Rich Ziade:

and then there you should hear them out.

Rich Ziade:

But there is a point where that dialogue.

Rich Ziade:

You lose your bearings and it overwhelms everything and you've lost which direction

Rich Ziade:

you should even go or where the ending is, and you've lost control of it.

Rich Ziade:

And I have, one of the things I've, one of the skills I've built over the

Rich Ziade:

years is that when someone seems to be taking me away from that goal, And

Rich Ziade:

is taking me on their own adventure.

Rich Ziade:

On some other adventure.

Rich Ziade:

I literally tune them out.

Rich Ziade:

I will nod my, I've learned to like use my neck muscles to nod, but Karen

Rich Ziade:

Carpenter is singing in my head,

Paul Ford:

why do birds

Paul Ford:

is it that song

Rich Ziade:

and obnoxious, but it, and it isn't me like

Rich Ziade:

giving them the middle finger.

Rich Ziade:

What it is is me like, Man, these are smart people who are making

Rich Ziade:

sense and they're taking me off.

Rich Ziade:

My bearings bad

Rich Ziade:

and I need to come out of it.

Paul Ford:

Uh, you know, one of the things that happened is people

Paul Ford:

are anchored to their disciplines.

Paul Ford:

Their disciplines are their, their sense of power and control.

Paul Ford:

And so they advocate for their disciplines.

Paul Ford:

You're in that meeting and you're running the product and, and sort of

Paul Ford:

people are like, well, I need this because of this and this is how this

Paul Ford:

works and this, what happened that was weird in the last few years is.

Paul Ford:

All the disciplines kind of took their eye off of the product and got into

Paul Ford:

themselves in a really specific way.

Paul Ford:

Like

Rich Ziade:

it's, it's a product of just the demands of a job market,

Rich Ziade:

which is softening now, but it was

Paul Ford:

right.

Paul Ford:

So it's like,

Rich Ziade:

absolutely impossible to get great talent,

Paul Ford:

will only use framework X to program.

Paul Ford:

Oh, well, o.

Paul Ford:

O, okay.

Paul Ford:

I will only design this way.

Rich Ziade:

had this project 10 years ago, like, closure was like hot.

Paul Ford:

Oh yeah.

Paul Ford:

Closure is a language that's based on lisp.

Paul Ford:

For the people out there listening who even understand what that sentence means,

Rich Ziade:

they couldn't get logged in done after like four months.

Rich Ziade:

Like, I couldn't log into And so then, then, and I, I've, I've learned just

Rich Ziade:

enough about tech to understand it.

Rich Ziade:

Right?

Rich Ziade:

So I went into GitHub.

Paul Ford:

Oh, that's not true.

Paul Ford:

You actually, you know the stack pretty

Rich Ziade:

I know the stack

Paul Ford:

can

Rich Ziade:

program.

Rich Ziade:

Yes, yes, yes, yes.

Rich Ziade:

So I went into GitHub and I was like, let me see what's going on here.

Rich Ziade:

And I looked at all of it, and then I called you.

Rich Ziade:

I remember I was in front of Brooklyn Borough Hall.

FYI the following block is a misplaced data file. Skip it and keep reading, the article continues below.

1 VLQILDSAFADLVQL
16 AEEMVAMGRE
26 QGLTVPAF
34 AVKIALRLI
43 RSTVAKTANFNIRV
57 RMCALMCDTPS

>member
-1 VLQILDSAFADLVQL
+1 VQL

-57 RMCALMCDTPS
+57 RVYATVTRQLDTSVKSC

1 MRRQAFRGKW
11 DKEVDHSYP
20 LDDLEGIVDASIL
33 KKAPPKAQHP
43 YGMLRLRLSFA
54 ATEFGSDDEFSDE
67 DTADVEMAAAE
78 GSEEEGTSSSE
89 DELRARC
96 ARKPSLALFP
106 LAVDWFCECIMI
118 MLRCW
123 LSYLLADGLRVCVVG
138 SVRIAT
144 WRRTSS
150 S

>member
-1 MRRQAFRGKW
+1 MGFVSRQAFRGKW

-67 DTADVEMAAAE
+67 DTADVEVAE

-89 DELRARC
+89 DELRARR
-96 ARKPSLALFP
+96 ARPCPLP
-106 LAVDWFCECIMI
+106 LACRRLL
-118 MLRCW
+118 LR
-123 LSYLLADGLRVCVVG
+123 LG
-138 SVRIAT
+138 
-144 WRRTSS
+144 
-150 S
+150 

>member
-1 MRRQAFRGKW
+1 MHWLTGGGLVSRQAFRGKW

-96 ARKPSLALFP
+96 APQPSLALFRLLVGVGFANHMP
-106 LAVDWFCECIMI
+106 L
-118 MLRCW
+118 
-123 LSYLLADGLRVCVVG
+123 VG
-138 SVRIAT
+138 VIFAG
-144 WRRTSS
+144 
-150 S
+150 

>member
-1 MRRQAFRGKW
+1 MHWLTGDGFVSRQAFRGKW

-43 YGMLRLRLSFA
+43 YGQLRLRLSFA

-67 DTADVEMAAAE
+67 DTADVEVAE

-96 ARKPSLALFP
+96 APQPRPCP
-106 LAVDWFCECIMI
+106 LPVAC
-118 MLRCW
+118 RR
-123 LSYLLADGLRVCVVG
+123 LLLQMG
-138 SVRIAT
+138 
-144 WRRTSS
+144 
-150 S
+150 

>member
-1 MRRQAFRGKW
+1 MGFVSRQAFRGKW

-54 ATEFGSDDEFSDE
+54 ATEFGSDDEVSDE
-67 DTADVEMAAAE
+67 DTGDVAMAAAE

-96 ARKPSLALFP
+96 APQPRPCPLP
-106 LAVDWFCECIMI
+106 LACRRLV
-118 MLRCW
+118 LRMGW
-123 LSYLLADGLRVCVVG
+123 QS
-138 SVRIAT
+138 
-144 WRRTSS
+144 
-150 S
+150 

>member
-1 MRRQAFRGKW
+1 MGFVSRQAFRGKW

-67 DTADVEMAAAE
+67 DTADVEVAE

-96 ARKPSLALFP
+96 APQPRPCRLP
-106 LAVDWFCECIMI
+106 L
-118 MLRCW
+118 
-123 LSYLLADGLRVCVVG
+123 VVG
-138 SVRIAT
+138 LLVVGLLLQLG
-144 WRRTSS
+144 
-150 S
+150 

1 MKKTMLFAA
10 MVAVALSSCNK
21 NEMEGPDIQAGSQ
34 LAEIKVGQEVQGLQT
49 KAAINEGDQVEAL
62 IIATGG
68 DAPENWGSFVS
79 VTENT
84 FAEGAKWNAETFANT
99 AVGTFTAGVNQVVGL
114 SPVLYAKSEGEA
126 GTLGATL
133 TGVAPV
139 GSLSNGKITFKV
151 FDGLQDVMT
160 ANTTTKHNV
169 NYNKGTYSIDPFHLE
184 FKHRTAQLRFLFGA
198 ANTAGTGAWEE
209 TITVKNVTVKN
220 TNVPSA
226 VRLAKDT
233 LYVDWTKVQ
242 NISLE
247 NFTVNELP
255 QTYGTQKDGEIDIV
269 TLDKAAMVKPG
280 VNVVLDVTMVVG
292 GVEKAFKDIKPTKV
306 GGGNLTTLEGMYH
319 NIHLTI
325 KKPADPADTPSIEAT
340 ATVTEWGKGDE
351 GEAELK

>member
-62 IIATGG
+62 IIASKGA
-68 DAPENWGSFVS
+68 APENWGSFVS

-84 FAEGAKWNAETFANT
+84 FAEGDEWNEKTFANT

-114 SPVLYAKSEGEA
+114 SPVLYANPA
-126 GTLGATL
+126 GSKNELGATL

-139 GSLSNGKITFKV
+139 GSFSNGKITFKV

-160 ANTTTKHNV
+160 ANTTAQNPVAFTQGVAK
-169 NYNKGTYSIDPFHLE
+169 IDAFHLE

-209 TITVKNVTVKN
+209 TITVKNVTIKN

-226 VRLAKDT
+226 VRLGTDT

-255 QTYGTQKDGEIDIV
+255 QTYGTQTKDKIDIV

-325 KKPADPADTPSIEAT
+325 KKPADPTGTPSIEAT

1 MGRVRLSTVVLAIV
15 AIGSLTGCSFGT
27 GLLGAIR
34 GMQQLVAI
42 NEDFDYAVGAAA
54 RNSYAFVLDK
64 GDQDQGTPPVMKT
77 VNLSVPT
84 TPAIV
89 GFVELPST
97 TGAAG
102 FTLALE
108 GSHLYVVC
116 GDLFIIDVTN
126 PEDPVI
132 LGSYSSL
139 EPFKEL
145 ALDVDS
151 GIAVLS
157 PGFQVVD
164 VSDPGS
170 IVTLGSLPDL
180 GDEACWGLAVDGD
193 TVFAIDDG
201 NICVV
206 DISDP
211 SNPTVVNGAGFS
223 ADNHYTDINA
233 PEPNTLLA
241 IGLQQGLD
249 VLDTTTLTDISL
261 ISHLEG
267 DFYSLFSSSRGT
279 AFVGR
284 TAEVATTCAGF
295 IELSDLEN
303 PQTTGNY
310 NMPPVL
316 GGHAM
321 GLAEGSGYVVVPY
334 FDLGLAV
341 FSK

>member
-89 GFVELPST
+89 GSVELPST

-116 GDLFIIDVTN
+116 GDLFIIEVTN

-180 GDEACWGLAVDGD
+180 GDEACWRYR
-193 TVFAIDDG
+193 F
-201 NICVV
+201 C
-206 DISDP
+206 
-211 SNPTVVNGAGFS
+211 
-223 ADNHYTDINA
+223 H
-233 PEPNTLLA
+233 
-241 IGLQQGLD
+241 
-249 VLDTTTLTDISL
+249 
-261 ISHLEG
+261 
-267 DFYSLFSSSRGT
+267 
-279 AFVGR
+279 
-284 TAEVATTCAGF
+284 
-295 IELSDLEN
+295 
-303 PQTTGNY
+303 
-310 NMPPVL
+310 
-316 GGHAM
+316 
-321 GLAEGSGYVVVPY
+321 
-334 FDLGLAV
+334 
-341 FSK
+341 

Paul Ford:

was an awkward one.

Rich Ziade:

And I said, Paul, I need you to do me a favor.

Rich Ziade:

I'm looking at this.

Rich Ziade:

I don't think there's anything in here.

Rich Ziade:

And you're like, okay, I'll call you back in an hour.

Rich Ziade:

You called me back and you're like, there's kind of nothing in

Paul Ford:

I remember once I did a project and I was the only programmer,

Paul Ford:

I was the only anything on it.

Paul Ford:

And I was off on my own and I made every decision and every

Paul Ford:

decision I made was wrong.

Paul Ford:

I used the wrong database, the wrong data model, the wrong programming language.

Paul Ford:

Every, everything I did was wrong and I slept on the floor

Paul Ford:

to get it done by myself.

Paul Ford:

Yeah.

Paul Ford:

And, and I paid the price for, and then later someone came in

Paul Ford:

and replaced me and about two years later, but I shipped working

Paul Ford:

software.

Rich Ziade:

Okay.

Rich Ziade:

but you went astray,

Paul Ford:

I went to Stray, but.

Paul Ford:

I, I would, and I would, I adopted everything cool before it was

Paul Ford:

ready, but I shipped the thing.

Paul Ford:

And what had happened is they had gotten like, oh, you need

Paul Ford:

this kind of logging database.

Paul Ford:

And so, and they architected for a world that didn't yet exist, and then

Paul Ford:

they forgot to build the product.

Paul Ford:

They built everything around the product.

Paul Ford:

See, and I thought I was gonna be like estimation.

Paul Ford:

You'd be like, here's the five estimation points.

Paul Ford:

You went very meta.

Rich Ziade:

Well,

Rich Ziade:

no, I, I estimations that's a, that's a.

Rich Ziade:

That's a straw man.

Paul Ford:

See that's the thing.

Rich Ziade:

a straw

Paul Ford:

so this is the thing you're actually saying, which is that estimation

Paul Ford:

is usually presented as a set of tips and tricks for how to like define scope.

Rich Ziade: